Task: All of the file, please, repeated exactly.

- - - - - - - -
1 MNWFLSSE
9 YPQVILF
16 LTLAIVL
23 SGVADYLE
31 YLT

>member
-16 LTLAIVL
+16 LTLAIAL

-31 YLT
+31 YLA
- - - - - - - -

1 MNWFLSSE
9 YPQVILF
16 LTLAIVL
23 SGVADYLE
31 YLT

>member
-16 LTLAIVL
+16 LTLAIAL

-31 YLT
+31 YLA